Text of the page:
On The Room, And Other Cinematic Oddities
I'm looking forward to Jonathan's pop culture lists covering the last 35 years. I think pop culture definitely plays a part in who you are, whether you decide to jump on board or eschew the mainstream.
I've had this running dialogue in my head for some time now about what exactly makes a movie like The Room a sub-pop culture sensation. The argument in my head goes like this:
Man, The Room is such a bad movie. Why do people watch this thing? Yeah, we make fun of it, but if you take a look at any Netflix or Redbox selection, there are a number of movies that could be chosen for ripping. Why this one?
So, I decided to examine this phenomenon a little deeper. I think we actually have to examine a movie like The Room just as you would examine a movie like The Godfather, not so much in terms of cinematic quality, but their paths to success. How many times do you read about a monster success story, and find out that there was a great deal of luck involved, whether it's casting, an odd choice that pays off, finding the right people to work with each other, or some other unforeseen thing?
Here's a quick example: Johnny Depp's performance in Pirates of the Caribbean. Disney's top franchise relies almost entirely on the Depp performance, which he patterned after Keith Richards and Pepe Le Pew. And Disney thought the performance was ruining the picture. They could have fired him. They obviously were talked into it, and that's good for them. The franchise has made over $2.5 billion (and will add more this year when On Stranger Tides arrives), almost strictly because of Depp's character.
The intensely bad movie that comes back to garner cult status has the same kind of miraculous events. Unfortunately, it seems easy to make one of these movies. I think a market is being created by which aspiring filmmakers believe they can just make a bad movie and think it will be picked up on video. What these filmmakers don't know is that you can't set out to make a movie as bad as The Room. I don't think you can do it on purpose unless you are a genius, and I don't think too many geniuses aspire to make bad movies. It takes several remarkable events to make a movie like this. I will discuss them in detail. But first, I'm going to go over a few notable productions that either discuss, dissect, or try to emulate this phenomenon.
The process of making a bad production on purpose has been covered brilliantly by Mel Brooks with The Producers. The plot of the movie-turned-musical-turned-movie-musical is that a Broadway producer finds out from his accountant that making a flop can be more profitable than making a hit if you are certain the production will fail. That's the mistake Max Bialystock and Leo Bloom make, because self-conscious awfulness tends to find a voice. There's a great line, "I picked the wrong play, the wrong director, the wrong cast. Where did I go right?" And that's exactly what happens with "Springtime for Hitler." The audience is unnerved at first, but then decide that it's a brilliant parody, because nothing so dumb could be serious.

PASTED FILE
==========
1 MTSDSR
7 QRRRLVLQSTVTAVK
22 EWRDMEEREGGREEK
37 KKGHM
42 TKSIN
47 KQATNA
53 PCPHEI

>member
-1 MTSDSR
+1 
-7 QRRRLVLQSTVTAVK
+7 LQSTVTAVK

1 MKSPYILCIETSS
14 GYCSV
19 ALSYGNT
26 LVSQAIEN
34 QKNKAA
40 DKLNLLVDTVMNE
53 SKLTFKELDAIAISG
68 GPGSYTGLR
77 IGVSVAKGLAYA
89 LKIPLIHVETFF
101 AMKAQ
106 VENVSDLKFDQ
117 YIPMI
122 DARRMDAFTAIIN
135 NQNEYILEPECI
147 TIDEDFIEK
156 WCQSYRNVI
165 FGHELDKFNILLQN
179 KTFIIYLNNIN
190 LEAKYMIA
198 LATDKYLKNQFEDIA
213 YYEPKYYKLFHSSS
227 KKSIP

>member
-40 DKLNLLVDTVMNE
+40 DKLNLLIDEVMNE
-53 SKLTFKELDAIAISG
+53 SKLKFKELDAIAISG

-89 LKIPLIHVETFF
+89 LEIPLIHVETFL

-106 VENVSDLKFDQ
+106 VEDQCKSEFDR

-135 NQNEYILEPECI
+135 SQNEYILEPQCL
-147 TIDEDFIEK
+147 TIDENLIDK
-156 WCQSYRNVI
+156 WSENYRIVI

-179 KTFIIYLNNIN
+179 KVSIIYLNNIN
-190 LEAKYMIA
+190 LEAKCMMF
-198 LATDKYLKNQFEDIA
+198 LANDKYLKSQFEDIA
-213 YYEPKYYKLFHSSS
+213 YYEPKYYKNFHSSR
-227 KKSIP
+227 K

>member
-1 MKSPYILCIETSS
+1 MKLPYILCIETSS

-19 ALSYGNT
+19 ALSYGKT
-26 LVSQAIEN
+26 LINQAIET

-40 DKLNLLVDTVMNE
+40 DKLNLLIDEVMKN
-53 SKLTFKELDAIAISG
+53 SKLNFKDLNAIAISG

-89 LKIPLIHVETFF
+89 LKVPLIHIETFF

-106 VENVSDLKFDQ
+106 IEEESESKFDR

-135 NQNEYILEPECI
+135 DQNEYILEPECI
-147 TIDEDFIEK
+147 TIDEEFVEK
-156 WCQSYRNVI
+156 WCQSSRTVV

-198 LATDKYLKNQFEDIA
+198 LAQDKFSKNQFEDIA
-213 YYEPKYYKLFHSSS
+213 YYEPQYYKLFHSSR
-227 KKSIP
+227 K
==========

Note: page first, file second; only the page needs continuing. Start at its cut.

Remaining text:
With that in mind, there's another part of the spectrum and that's Snakes on a Plane. Snakes looked primed to be that knowing kind of bad movie where we could all be in on the joke and celebrate its campiness. In the end, Snakes on a Plane is just a poorly-done comedy when it comes down to it. I'm pretty sure this was going to be a try for a solid B-picture when it was first being made, but then self-awareness came into the fray and suddenly Samuel L. Jackson was asked to say a line that was invented by the internet. "I'm tired of these motherfucking snakes, on this motherfucking plane." Now that the filmmakers were in on the joke, we no longer had the power to be.
And in another part of the spectrum, there's Mystery Science Theater 3ooo. From 1988-1999, Joel Hodgson/Mike Nelson and two robots voiced mainly by Kevin Murphy and Trace Beaulieu/Bill Corbett starred in a show in which they were forced to watch bad movies. They threw billions of sarcastic quips at the screen over the years, and a great many of those episodes are funny. Many (probably most) of those movies are unwatchable, even with sarcastic barbs being provided. The movies that this gang watches, and makes fun of, also don't qualify. Even the movie that comes closest to having a life outside of MST3K, Manos: The Hands of Fate, is so bad that it is difficult to generate real laughs. The character of TV's Frank (Frank Conniff), one of the show's minions, comes out and tells you, the audience, "We're sorry for this one."